Tuesday, July 31, 2018

High Availability with MySQL Cluster, Setup From Command Line (II)

In the first delivery of this series of posts, delivered for whom who are interested to understand the basics of MySQL Cluster "by examples", I wrote about installing MySQL Cluster with a python utility called ndb_setup-py, which offers a nice web graphical interface to define and start our brand new cluster.

In this post I will share an example to do everything from scratch and manually, instead. Doing things manually is always the best recommendation to learn everything about processes life cycle through their:
  • Initialization
  • Administration (start/stop/reconfigure)
  • Monitoring (logs/counters/status)
  • Troubleshooting 
The resulting topology I'd like to setup is composed of 2 data nodes, 1 management node and 1 SQL node, as in the following picture:

Let's get down to business and deal today with processes initialization; I will discuss about setting up a MySQL Cluster environment from scratch and step by step on a Linux machine.
  1. Download generic binaries release for Linux
  2. File system preparation
  3. Initialize and start the management node
  4. Initialize and start the data nodes
  5. Initialize and start the SQL node
  6. Monitor the status 
In order to run a MySQL Cluster deployment, I will need to create:
  • A cluster configuration file, usually named config.ini. This is unique for all cluster processes.
  • The SQL node configuration file, usually named my.cnf. Must have one per SQL node.

1. Download generic binaries release for Linux

My favorite MySQL Cluster install method is using binaries, as to the purpose of learning how to install and administer a cluster it is not needed to install RPMs and their related scripts to start/stop a process as a service. Hence I recommend to download binaries by choosing "Linux - Generic" from related download page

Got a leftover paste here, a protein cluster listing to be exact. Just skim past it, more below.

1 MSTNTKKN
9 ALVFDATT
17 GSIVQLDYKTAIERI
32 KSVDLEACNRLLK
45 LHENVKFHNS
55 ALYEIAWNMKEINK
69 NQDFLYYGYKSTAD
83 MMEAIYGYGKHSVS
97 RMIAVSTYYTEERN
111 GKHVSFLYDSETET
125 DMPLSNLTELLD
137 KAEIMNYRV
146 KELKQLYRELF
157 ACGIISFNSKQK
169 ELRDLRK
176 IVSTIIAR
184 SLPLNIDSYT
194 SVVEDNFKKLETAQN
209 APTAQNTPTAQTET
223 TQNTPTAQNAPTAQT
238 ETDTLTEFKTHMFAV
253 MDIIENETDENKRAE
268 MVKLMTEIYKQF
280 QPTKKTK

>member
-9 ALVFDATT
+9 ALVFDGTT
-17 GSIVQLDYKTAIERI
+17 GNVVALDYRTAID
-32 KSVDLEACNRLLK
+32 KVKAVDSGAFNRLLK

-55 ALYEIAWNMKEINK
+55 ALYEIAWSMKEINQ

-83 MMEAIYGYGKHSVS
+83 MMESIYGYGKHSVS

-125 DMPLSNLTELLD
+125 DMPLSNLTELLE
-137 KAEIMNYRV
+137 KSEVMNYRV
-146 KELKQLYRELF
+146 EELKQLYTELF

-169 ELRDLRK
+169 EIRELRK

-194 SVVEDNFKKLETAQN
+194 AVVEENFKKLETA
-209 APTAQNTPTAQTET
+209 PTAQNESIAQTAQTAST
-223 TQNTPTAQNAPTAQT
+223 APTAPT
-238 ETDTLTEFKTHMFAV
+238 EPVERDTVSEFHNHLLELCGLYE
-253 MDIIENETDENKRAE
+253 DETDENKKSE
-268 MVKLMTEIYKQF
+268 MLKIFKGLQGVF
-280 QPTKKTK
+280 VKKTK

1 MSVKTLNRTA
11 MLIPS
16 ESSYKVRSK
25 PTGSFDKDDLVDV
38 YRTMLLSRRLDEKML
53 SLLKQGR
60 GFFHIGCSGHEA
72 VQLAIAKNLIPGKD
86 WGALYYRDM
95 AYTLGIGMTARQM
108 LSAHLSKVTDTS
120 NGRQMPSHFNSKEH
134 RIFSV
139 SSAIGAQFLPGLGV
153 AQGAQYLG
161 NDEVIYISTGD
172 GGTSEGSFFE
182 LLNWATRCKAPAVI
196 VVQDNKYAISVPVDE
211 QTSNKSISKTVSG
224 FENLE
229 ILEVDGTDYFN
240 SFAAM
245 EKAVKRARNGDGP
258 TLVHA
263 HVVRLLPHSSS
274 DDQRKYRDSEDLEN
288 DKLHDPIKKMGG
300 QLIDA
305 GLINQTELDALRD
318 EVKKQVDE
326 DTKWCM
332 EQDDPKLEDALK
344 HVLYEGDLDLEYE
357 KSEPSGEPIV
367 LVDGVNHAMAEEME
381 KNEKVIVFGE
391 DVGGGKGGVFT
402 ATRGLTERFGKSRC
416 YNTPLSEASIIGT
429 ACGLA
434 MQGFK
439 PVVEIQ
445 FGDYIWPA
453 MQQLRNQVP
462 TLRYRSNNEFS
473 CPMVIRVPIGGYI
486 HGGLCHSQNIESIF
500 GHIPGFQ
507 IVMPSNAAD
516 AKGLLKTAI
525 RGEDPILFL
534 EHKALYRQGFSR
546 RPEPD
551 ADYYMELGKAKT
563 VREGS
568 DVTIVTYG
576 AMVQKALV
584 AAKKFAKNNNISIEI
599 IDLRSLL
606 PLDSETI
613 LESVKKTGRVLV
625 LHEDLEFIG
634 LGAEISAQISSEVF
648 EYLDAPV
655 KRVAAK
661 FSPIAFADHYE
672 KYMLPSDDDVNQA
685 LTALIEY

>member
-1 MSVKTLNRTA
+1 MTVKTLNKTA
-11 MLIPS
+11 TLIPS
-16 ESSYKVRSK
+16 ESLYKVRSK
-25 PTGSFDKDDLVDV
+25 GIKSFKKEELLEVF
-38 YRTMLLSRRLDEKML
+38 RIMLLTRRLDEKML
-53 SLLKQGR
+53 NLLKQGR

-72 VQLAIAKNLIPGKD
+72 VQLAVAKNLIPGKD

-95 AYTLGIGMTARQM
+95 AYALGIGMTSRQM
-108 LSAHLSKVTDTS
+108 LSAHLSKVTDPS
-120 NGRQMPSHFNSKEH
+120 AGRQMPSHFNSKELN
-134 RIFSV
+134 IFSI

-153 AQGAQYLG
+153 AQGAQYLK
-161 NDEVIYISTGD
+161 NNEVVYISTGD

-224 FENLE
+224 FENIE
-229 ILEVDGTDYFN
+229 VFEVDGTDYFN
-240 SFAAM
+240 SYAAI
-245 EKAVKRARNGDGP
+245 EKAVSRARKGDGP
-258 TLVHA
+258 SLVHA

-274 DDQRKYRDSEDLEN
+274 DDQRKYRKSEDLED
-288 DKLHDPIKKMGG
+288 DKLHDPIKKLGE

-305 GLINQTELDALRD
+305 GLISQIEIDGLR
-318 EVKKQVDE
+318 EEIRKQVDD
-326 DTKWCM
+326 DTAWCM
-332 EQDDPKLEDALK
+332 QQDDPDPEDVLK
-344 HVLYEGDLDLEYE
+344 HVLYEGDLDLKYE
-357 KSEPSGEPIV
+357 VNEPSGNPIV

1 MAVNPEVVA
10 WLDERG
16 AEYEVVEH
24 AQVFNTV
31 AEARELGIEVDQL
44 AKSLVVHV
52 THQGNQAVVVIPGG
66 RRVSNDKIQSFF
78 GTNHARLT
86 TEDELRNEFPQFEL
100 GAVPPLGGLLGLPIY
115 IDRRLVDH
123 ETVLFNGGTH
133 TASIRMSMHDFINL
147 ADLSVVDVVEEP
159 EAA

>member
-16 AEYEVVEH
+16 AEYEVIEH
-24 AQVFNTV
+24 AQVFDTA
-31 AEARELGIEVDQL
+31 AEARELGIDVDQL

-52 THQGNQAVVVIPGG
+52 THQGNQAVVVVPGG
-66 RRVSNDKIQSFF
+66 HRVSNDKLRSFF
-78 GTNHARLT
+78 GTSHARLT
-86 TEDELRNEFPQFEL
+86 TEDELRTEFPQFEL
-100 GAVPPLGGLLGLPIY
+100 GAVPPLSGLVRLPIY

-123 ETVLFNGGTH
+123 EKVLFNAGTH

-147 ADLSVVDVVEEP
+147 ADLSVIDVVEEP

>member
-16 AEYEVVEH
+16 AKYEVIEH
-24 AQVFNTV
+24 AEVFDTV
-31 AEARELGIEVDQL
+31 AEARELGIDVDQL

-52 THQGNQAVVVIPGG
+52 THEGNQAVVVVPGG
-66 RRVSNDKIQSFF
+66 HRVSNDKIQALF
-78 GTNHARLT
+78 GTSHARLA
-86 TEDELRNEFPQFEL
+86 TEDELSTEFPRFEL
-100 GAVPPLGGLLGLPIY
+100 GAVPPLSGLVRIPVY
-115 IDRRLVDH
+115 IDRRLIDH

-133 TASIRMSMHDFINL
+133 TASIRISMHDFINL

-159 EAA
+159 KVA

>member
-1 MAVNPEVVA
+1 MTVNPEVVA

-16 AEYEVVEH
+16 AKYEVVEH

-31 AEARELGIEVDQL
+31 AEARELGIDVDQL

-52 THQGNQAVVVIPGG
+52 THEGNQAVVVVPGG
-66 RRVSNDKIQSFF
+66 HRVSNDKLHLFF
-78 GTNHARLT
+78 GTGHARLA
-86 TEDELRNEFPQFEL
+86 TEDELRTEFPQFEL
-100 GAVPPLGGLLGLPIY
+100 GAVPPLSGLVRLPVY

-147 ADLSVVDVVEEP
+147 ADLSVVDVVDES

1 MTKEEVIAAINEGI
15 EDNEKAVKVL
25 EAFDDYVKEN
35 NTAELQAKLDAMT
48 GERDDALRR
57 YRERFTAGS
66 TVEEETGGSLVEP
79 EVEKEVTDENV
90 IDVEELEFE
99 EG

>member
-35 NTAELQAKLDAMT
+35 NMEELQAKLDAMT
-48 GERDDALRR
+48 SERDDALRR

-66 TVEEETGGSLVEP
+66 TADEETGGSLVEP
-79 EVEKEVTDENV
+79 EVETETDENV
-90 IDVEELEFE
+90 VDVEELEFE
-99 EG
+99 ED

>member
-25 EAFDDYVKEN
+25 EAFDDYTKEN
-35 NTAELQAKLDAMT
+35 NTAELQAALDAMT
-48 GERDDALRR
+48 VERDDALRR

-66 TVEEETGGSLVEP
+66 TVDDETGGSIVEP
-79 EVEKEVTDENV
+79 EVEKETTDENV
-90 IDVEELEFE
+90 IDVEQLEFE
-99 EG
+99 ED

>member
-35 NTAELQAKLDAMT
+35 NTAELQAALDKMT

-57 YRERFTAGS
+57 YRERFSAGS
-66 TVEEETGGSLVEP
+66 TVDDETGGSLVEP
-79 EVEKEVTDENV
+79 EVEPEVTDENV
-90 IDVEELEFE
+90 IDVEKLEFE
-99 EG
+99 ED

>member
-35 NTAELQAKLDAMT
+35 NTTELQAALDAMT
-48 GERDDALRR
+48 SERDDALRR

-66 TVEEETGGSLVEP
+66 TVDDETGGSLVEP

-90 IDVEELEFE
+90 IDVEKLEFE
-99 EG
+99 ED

2. File system preparation

Processes need to store stuff on the disk: not only to achieve durability, but also to store logs and other support files necessary to perform their duties. So every process will have a data directory. Plus, every process must define a nodeid, which is an integer number used to identify a process. Therefore, for simplicity, I recommend to create 4 folders under the desired path and name them with the nodeid I will set later in the configuration file. Important note: in order to make things easier, I will setup a whole cluster on my machine, while this is not the recommended topology in a real production environment, where data nodes and the management node should all run on dedicated hosts.
  • 49. This folder will store data directory for the management node
  • 1. This folder will store the data directory for data node 1
  • 2. This folder will store the data directory for data node 2 (replica of data node 1)
  • 50. This will store the data directory for the SQL node
Now that the four directories are created, let the fun begin!

3. Initialize and start the management node

Before starting the management node for the first time, I need to setup a config.ini file. Let's use this bare simple one.

[NDB_MGMD]
HostName=127.0.0.1
DataDir=/home/mortensi/cluster/49
NodeId=49

[NDBD]
NodeId=1
HostName=127.0.0.1
DataDir=/home/mortensi/cluster/1

[NDBD]
NodeId=2
HostName=127.0.0.1
DataDir=/home/mortensi/cluster/2

[MYSQLD]
HostName=127.0.0.1
NodeId=50

This configuration file, the easiest possible (all configuration parameter have default values), is telling that:
  • Node ids are: 49 for the management node, 1 and 2 for the data nodes and 50 for the SQL node (the mysqld instance)
  • We're setting up a topology where all processes are co-located on the same localhost machine
  • We will use those folders we created as data directory.
Let's start the management node now: